annotation by Tina Rubin
Author Shana Alexander tells the “real” story of the 1980 murder of Herman Tarnower, the doctor behind the Scarsdale diet sensation, by Jean Harris, his lover of fourteen years. Written like a nonfiction novel in the style of Capote’s In Cold Blood, the book gripped me from the outset. Excellent journalist that Alexander was (she was the first female to write for Life magazine), she clearly asked the tough questions that she knew would shape a compelling narrative.
Jean Harris was the headmistress of an exclusive Virginia girls’ school and, as the title suggests, very much a lady. How did such a well-bred woman become a murderer? I was intrigued by Harris’s descent into hell because it sounded much like the journey of the main character in the novel I’m writing. I want my protagonist to ring true, and Alexander provided the real-life character study I was looking for. She portrays Harris as a successful, professional woman with a good upbringing, and no history of mental illness, who becomes victimized by her own unquenchable hunger for Tarnower’s love.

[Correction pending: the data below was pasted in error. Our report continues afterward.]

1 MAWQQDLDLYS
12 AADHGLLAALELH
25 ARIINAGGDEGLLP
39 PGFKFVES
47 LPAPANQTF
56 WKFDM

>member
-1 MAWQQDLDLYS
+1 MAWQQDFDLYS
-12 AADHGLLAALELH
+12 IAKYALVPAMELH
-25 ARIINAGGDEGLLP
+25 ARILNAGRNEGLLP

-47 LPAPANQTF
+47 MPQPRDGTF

As it turned out, Harris killed Tarnower by accident while she was trying to commit suicide. This was a different story than I expected, yet even so, I gained insight into the factors that shaped Harris’s character and caused her to make the choices she did. Much of her background was similar to what I had attributed to my main character, so I had the satisfaction of knowing that psychologically I was on the right track. Harris’s father was impossible to please, her older sister was clearly the favorite, and she nurtured a romantic notion of love that could only disappoint. The picture that emerges of Herman Tarnower, too, is similar to my antagonist: intelligent, talented, and arrogant to the extreme. This is a man who goes out of his way for no one. Continue reading